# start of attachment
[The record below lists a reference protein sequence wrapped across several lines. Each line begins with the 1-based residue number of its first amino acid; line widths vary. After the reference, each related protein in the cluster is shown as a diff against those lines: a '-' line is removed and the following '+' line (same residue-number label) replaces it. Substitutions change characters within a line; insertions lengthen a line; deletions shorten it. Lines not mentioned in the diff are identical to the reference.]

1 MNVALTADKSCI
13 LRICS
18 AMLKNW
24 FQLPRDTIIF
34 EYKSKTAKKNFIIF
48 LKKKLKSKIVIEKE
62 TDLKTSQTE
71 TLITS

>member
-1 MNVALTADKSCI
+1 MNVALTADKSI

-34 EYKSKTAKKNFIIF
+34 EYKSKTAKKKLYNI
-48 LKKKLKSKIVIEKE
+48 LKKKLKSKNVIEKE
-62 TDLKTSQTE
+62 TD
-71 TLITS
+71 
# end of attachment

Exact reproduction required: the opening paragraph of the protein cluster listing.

[The record below lists a reference protein sequence wrapped across several lines. Each line begins with the 1-based residue number of its first amino acid; line widths vary. After the reference, each related protein in the cluster is shown as a diff against those lines: a '-' line is removed and the following '+' line (same residue-number label) replaces it. Substitutions change characters within a line; insertions lengthen a line; deletions shorten it. Lines not mentioned in the diff are identical to the reference.]